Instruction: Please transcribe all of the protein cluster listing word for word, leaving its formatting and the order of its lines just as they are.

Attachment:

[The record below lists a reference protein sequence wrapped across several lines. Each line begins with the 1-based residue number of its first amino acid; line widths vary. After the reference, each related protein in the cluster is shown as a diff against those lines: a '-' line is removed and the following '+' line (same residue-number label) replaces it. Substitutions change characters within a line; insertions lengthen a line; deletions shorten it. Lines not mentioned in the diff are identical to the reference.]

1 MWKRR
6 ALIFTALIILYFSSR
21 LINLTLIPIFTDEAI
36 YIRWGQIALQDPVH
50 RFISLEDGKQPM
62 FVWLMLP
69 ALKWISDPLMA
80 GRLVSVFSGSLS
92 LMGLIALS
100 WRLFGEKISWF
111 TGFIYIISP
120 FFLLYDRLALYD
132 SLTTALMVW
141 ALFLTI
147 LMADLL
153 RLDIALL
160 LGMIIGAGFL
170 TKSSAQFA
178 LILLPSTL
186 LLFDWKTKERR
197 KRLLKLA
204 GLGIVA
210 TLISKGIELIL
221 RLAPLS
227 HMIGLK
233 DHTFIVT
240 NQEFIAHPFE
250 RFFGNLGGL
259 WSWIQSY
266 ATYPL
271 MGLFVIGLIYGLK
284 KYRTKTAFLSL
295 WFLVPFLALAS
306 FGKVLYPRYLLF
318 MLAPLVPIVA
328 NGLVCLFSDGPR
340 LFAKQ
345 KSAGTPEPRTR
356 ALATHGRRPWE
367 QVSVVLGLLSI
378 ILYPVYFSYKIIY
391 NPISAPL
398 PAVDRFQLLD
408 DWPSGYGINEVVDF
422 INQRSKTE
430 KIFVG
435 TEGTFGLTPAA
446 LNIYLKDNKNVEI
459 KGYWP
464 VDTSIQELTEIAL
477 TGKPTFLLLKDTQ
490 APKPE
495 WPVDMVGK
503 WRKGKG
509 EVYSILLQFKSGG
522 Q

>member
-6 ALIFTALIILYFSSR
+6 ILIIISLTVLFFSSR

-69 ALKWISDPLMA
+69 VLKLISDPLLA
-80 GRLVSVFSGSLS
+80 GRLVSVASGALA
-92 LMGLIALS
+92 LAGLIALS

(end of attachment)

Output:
[The record below lists a reference protein sequence wrapped across several lines. Each line begins with the 1-based residue number of its first amino acid; line widths vary. After the reference, each related protein in the cluster is shown as a diff against those lines: a '-' line is removed and the following '+' line (same residue-number label) replaces it. Substitutions change characters within a line; insertions lengthen a line; deletions shorten it. Lines not mentioned in the diff are identical to the reference.]

1 MWKRR
6 ALIFTALIILYFSSR
21 LINLTLIPIFTDEAI
36 YIRWGQIALQDPVH
50 RFISLEDGKQPM
62 FVWLMLP
69 ALKWISDPLMA
80 GRLVSVFSGSLS
92 LMGLIALS
100 WRLFGEKISWF
111 TGFIYIISP
120 FFLLYDRLALYD
132 SLTTALMVW
141 ALFLTI
147 LMADLL
153 RLDIALL
160 LGMIIGAGFL
170 TKSSAQFA
178 LILLPSTL
186 LLFDWKTKERR
197 KRLLKLA
204 GLGIVA
210 TLISKGIELIL
221 RLAPLS
227 HMIGLK
233 DHTFIVT
240 NQEFIAHPFE
250 RFFGNLGGL
259 WSWIQSY
266 ATYPL
271 MGLFVIGLIYGLK
284 KYRTKTAFLSL
295 WFLVPFLALAS
306 FGKVLYPRYLLF
318 MLAPLVPIVA
328 NGLVCLFSDGPR
340 LFAKQ
345 KSAGTPEPRTR
356 ALATHGRRPWE
367 QVSVVLGLLSI
378 ILYPVYFSYKIIY
391 NPISAPL
398 PAVDRFQLLD
408 DWPSGYGINEVVDF
422 INQRSKTE
430 KIFVG
435 TEGTFGLTPAA
446 LNIYLKDNKNVEI
459 KGYWP
464 VDTSIQELTEIAL
477 TGKPTFLLLKDTQ
490 APKPE
495 WPVDMVGK
503 WRKGKG
509 EVYSILLQFKSGG
522 Q

>member
-6 ALIFTALIILYFSSR
+6 ILIIISLTVLFFSSR

-69 ALKWISDPLMA
+69 VLKLISDPLLA
-80 GRLVSVFSGSLS
+80 GRLVSVASGALA
-92 LMGLIALS
+92 LAGLIALS